Thai Hawk IIIs saw action during World War II, including against the Royal Air Force. On 8 April 1944, a Thai Hawk III was shot down by a No. 211 Squadron RAF Bristol Beaufighter over Lamphun, the pilot of the downed aircraft escaping by parachute.[7]


XF11C-1 (Model 64)
First prototype derived from the F6C Hawk.
XF11C-2 (Model 64A)
Second prototype, redesignated XBFC-2.
F11C-2 (Model 64A)
Production version, redesignated BFC-2; 28 built.
XF11C-3 (Model 67)
One F11C-2 fitted with retractable undercarriage and a 700 hp (520 kW) R-1820-80, later redesignated XBF2C-1 fighter-bomber.
BFC-2 Hawk
Redesignation of F11C-2.


Colombian Air Force Hawk II F11C, during the Güepí Campaign.
Udet's Curtiss Hawk II (D-IRIK) on display in the Polish Aviation Museum.
 Republic of China
 United States

Surviving aircraft

During the spring of 1933, Franz Muller who was a senior official in the Reich Air Ministry, informed Göring that he was approached by Udet to seek approval for the purchase of two Goshawks for dive bombing trials. Göring authorized the funds via the German Embassy in Washington DC. In October 1933 the pair of Goshawks arrived in Bremerhaven aboard the liner SS Europa.[8] Udet used one of these Goshawks (designated D-IRIK) in aerobatic exhibitions held during the 1936 Summer Olympics, the aircraft survived the war, was eventually found in a field outside Kraków,[9] now on display in the Polish Aviation Museum.[10]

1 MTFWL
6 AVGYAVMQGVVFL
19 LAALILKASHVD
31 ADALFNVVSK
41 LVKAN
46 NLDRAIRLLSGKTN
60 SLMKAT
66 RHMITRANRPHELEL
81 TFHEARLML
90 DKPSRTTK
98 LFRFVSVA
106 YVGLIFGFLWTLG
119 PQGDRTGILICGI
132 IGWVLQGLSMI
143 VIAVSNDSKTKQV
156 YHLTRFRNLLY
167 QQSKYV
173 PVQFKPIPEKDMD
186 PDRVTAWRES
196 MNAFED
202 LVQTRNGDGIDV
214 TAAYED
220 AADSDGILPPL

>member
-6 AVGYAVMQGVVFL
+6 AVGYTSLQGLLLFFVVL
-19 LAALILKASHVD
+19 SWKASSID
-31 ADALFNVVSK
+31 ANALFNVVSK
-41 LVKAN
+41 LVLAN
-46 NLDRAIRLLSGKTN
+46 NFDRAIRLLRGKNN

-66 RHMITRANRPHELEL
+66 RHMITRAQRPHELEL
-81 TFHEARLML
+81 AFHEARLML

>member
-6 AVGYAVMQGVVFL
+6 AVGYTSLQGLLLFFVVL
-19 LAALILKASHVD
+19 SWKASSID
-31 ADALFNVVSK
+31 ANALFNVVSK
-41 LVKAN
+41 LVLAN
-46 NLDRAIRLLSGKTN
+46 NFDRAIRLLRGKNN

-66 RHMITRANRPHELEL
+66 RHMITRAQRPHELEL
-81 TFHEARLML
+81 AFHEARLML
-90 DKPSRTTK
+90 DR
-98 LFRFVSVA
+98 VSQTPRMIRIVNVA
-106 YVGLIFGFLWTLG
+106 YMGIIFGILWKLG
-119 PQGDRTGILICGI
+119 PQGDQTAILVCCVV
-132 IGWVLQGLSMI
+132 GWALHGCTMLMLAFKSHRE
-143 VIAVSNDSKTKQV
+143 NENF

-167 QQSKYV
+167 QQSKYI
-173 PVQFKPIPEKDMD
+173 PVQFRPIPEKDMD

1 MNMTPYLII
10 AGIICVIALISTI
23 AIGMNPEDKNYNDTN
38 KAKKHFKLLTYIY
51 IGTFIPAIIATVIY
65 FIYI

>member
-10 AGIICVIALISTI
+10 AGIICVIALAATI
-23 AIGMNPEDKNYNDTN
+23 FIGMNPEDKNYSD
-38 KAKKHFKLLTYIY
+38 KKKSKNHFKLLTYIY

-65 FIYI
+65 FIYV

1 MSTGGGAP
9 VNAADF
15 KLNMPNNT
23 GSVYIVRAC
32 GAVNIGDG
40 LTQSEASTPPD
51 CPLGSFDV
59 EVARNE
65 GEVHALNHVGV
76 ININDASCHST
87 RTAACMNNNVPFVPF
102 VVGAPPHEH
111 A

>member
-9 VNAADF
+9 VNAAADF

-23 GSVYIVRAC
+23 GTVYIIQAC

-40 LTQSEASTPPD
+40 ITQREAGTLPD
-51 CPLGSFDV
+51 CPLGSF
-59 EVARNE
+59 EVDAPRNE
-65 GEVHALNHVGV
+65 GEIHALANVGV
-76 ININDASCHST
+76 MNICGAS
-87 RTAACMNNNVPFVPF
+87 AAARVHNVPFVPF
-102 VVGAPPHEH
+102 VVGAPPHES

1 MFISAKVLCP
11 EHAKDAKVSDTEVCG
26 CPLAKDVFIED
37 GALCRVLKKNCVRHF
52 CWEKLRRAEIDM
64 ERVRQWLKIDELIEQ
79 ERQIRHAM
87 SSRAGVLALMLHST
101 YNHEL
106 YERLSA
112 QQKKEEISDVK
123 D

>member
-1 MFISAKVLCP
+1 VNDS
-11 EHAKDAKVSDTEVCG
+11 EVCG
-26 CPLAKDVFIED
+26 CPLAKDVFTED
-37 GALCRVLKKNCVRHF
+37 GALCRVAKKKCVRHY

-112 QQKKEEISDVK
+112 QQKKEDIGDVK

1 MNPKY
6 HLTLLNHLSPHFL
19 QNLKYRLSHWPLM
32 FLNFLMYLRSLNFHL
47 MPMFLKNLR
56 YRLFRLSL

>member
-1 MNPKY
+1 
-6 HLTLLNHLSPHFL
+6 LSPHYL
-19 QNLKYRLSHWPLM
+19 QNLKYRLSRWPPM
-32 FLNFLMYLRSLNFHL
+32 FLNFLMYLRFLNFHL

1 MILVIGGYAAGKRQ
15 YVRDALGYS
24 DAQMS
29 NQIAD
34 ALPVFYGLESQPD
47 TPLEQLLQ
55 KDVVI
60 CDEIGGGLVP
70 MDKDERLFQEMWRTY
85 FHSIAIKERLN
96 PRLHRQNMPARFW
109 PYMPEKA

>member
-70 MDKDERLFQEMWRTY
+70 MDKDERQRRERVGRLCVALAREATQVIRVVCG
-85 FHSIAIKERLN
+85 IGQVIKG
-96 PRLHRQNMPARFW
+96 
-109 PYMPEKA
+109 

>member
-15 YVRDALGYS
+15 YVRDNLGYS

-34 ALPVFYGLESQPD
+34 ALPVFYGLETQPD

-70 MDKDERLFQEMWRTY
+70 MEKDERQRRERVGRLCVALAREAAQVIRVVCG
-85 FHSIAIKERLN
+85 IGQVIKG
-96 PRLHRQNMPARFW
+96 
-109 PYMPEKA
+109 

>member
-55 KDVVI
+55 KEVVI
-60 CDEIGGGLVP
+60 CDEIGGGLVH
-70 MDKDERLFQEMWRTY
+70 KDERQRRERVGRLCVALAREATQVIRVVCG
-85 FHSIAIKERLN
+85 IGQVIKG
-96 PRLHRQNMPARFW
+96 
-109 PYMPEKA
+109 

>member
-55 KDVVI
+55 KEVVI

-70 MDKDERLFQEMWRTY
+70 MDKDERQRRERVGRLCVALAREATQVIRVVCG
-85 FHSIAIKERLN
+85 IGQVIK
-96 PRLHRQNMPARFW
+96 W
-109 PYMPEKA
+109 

A BFC-2 is in the National Naval Aviation Museum on NAS Pensacola, Florida.[11]

A Hawk III, the only one existing, has been restored by the Royal Thai Air Force Museum. The aircraft on display is painted with (Hanuman, white body) insignia identifying it as belonging to Wing 4. The Hawk III served in the RTAF between 1934–1949.[12]

Specifications (F11C-2) & (BFC-2)

Data from Curtiss Aircraft 1907–1947,[13] The Complete Encyclopedia of World Aircraft[14]